5 votes
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Why is only one primer used for DNA sequencing instead of two?

The reaction for the Sanger sequencing reacting contains beneath the normal dNTP (which are needed to make most of the DNA) the dideoxynucleotides, which lack the 3'-OH-Group and which are labelled ...
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5 votes

Can primers for PCR be duplicated?

Short answer: You need to buy some more, but you need the sequence also for ordering. Long answer: The Taq polymerase needs a piece of DNA (or RNA) to prime the reaction and be able to enlarge the ...
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5 votes

Why PCR primers don't amplify beyond the target region?

How does DNA synthesis from the forward primer stop when it reaches the point where the reverse primer is? Briefly, it doesn't. You get a lot of single-stranded long pieces of DNA (step 1 here, ...
5 votes
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Do the primers used for Covid-19 test work with all new strains?

I TRY to answer. First of all, no we cannot be 100% sure that the primers are effective against all strains. However, the strains that are under media attention right now are due to variants in the ...
5 votes

Is it possible to use PCR to test for Machado-Joseph disease?

This paper describes an allele-specific PCR protocol to detect CAG repeat expansion in MJD patients: Maciel P, Costa MDC, Ferro A, et al. Improvement in the Molecular Diagnosis of Machado-Joseph ...
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5 votes
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What is the function of PCR in the whole genome sequencing?

PCR is used to replicate each isolated genome fragment, yielding several copies of each fragment in your DNA solution (that‘s called a library = a collection of fragments + adapters). This amplifies ...
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4 votes

How are DNA segments selected in PCR?

I'm not completely clear when you say "what makes the replication terminate when the polymerase reaches the primer at the other end" since when you perform a PCR you go through three phases. The ...
4 votes

DNA barcoding and real-time PCR

You've done a pretty decent job of answering your own question, but there are a few things that can be elaborated on. The general convention is to use the mitochondrial Cytochrome C Oxidase 1 (COI) ...
4 votes
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DNA extraction methods for hair?

I've been trying to figure out something that works for some time. I have recently tried 3 cheap protocols using commonly available lab reagents. I was using buccal samples (0.2 ml of spit). 1) ...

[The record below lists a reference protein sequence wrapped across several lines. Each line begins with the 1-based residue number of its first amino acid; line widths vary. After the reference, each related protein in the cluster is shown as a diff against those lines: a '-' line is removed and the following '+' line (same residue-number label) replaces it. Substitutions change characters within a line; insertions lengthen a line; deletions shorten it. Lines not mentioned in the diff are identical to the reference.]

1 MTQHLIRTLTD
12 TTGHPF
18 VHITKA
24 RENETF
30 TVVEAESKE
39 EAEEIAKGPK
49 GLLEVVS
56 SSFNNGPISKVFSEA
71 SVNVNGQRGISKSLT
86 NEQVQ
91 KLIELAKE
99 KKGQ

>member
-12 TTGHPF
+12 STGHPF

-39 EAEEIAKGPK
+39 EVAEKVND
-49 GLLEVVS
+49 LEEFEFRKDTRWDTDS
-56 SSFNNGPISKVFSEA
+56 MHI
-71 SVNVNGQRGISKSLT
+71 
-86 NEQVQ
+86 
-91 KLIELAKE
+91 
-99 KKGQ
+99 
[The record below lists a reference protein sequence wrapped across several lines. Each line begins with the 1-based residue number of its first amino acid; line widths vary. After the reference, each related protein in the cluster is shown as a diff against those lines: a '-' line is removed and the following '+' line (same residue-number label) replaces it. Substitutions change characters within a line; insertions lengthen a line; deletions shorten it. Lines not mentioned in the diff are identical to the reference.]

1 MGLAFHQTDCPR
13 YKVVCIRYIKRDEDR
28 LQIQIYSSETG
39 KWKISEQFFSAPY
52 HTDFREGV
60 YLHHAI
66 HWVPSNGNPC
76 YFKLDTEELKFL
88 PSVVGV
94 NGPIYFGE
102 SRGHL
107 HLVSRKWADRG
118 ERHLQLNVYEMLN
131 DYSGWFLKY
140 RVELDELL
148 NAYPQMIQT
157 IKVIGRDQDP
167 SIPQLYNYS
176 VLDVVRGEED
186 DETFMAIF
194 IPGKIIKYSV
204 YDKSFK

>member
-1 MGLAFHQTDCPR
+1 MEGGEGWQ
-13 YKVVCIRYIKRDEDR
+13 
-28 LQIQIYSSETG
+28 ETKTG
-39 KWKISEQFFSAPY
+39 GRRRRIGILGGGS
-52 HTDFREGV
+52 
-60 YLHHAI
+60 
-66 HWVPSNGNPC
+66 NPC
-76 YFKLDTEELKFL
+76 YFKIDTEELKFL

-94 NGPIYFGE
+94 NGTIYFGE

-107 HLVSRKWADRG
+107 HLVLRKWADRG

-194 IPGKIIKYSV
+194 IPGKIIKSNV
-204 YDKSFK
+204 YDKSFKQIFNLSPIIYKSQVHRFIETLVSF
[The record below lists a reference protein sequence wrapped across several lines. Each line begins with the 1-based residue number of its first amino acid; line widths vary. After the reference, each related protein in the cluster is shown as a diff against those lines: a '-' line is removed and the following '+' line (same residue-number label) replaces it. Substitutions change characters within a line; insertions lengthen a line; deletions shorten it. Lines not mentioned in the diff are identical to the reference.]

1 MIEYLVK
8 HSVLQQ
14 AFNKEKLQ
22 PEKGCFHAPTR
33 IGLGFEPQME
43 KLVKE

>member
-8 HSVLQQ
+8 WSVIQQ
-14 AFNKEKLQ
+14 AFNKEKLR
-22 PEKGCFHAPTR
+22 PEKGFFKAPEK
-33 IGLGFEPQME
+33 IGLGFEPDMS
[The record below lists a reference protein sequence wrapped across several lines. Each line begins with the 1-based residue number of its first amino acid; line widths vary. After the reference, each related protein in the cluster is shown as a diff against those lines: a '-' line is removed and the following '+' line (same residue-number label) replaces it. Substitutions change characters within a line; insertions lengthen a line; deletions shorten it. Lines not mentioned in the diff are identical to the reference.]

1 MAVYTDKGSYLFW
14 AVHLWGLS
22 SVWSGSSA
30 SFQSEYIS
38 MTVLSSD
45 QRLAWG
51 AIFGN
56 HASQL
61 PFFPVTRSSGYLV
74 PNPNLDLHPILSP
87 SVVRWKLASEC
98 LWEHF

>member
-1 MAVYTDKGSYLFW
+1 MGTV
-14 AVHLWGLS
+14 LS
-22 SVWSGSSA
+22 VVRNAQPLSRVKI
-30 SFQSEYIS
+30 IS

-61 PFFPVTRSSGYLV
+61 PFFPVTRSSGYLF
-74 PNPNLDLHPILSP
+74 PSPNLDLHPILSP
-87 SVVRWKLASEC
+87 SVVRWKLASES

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4 votes
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What happens if both forward and reverse primers have same Tm?

It is actually good if both the primers have the same Tm (Melting Temperature) because you would basically want both primers to anneal at your ...
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4 votes

PCR Mastermix Preparation

A PCR Master Mix is just a way to speed up your pipetting. Instead of preparing 10 different reactions of 20ul each (for example) you prepare one reaction of 200ul and then you split it into 10 tubes. ...
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4 votes
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Why PCR primers don't amplify beyond the target region?

They don't stop replication. It's just that you replicate your dna in a number of cycles, let's say 30. after which you'll have a approximatly 10^6 molecules of the amplified region and only a few ...
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4 votes

Do the primers used for Covid-19 test work with all new strains?

No, some strains contain mutations causing partial or complete failure of amplification of at least one of the test targets. Here's an FDA bulletin on the issue from January: https://www.fda.gov/...
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4 votes

How to assemble three 60mer nts by pcr?

In order to assemble your TAG oligos by PCR you will need to redesign your primers so they are complementary to the TAG oligos as DNA polymerases work by adding nucleotides to the 3' end of a DNA ...
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4 votes

How are PCR tests for detecting COVID-19 performed on hamsters?

This is probably quite different from the example you're thinking of, but here's an example where they were using a hamster as a model organism for testing possible COVID-19 treatments for humans: ...